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How many people does it take to get 50,000 views?

This year we worked on a destination video for the town of Northwich, which ended up being viewed over 50,000 times. Considering our videos shared from the same page were getting between 5,000-10,000 views before this, what is it that made this one stand out? And how many people did it take to hit that 50,000-view milestone? We were asking ourselves the same question, so decided to write this blog to share our thought process.

     

    Virality on the Internet is a seemingly unpredictable thing. From Numa Numa kid, Kony 2012 and now the World Record Egg, projects can range from the solo and completely accidental, to the highly calculated team effort, to the throw-away joke post that captures everyone hearts and souls. There are nuances in each of these examples as to how virality works, and each of them was something we considered in the pre-production phase of the Visit Northwich project. In our case it took a large team of people to bring these concepts and ideas together, as intentionally ‘going viral’ takes a whole lot more effort than unintentionally.

    Firstly, we needed a project lead. Someone to conceptualise an idea and bring all the components together. Our own recently departed Ben Harris took on this role, and set about figuring out how to create a video that would entertain the people of Northwich and speak to those potential visitors that we wanted to bring in.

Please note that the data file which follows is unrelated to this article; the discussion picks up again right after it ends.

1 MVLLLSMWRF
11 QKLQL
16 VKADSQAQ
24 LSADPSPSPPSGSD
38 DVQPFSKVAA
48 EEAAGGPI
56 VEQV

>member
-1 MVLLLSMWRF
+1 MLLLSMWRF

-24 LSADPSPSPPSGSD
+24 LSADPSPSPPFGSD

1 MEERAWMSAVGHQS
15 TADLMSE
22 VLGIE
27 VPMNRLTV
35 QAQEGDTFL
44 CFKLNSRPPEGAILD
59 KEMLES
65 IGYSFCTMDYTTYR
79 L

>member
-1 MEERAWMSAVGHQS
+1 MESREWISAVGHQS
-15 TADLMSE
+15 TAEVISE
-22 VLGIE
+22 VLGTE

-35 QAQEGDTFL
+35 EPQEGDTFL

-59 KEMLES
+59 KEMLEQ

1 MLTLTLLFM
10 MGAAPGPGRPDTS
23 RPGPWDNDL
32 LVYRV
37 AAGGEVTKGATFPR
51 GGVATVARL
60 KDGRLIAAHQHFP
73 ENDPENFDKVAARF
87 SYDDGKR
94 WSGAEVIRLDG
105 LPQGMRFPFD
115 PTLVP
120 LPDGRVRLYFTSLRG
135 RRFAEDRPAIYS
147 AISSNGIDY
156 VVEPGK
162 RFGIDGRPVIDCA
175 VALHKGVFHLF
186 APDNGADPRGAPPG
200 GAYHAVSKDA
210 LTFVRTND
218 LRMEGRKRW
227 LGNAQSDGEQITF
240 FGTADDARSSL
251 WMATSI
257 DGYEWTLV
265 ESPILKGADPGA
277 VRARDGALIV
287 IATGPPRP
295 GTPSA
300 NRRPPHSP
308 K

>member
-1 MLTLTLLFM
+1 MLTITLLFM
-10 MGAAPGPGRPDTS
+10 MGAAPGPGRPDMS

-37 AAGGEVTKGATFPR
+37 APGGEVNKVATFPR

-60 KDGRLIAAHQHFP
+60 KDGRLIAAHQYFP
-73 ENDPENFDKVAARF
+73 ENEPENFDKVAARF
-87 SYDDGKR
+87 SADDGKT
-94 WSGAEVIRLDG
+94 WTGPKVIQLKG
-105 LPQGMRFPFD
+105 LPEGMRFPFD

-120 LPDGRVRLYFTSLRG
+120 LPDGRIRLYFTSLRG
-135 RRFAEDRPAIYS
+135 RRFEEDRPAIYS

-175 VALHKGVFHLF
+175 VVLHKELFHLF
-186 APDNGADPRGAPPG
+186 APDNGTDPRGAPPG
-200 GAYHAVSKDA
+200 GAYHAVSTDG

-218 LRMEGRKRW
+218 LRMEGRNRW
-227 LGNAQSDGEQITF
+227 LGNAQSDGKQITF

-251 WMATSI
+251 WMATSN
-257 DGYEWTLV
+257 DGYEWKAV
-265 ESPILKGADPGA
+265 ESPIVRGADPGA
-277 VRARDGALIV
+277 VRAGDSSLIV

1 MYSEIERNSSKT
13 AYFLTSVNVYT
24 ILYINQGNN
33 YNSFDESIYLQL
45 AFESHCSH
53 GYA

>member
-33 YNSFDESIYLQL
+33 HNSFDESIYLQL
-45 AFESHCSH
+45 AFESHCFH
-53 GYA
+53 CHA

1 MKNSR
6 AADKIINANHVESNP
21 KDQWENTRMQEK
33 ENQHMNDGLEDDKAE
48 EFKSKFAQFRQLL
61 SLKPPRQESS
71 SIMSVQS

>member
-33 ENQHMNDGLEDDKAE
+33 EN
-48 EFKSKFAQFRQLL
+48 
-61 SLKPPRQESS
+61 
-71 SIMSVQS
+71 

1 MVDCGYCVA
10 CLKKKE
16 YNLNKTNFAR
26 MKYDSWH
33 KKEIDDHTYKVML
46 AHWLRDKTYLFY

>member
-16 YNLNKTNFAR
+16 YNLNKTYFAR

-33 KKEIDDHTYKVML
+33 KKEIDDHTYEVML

Team total = 1

    Like Numa Numa Kid, we knew that being down-to-earth and relatable was an important factor in the writing of the script for Visit Northwich. It was important to have the support of the townspeople, as the video would be distributed across Facebook groups made up mainly of those living in the town and we were relying on them sharing the video for our main marketing push. Having a finger on the pulse of the town, and knowing how the townspeople would react to certain turns of phrase is something that the PR team at Solutions 24-7 are highly skilled at, so Ben made sure to review the script with two of their best before sending it off for the clients approval.

    Team total = 3

    Despite a small budget, it was important for the video to have a high production value. Not only does this help to show off the town in it’s best light, but it also allowed Studio 24-7 to be shown in their best light to the 1000’s of people that saw the video. It pays to show that you know what you’re doing. To this end we opted for a two-man crew. This way we had a camera operator and a sound technician – the best quality visuals and audio for the minimum amount of cost. This was the sweet spot. We’re intentional at Studio 24-7 to only hire ‘flexperts’. That is, people who have an area of expertise, but are not afraid to work outside of it when needs must. Luckily, Ben doubled up as the project lead and camera operator, cutting down the cost of production. So our crew consisted of Ben and Josh, who was a new recruit at the time (this was actually the first project he worked on – exciting!).

    Team total = 4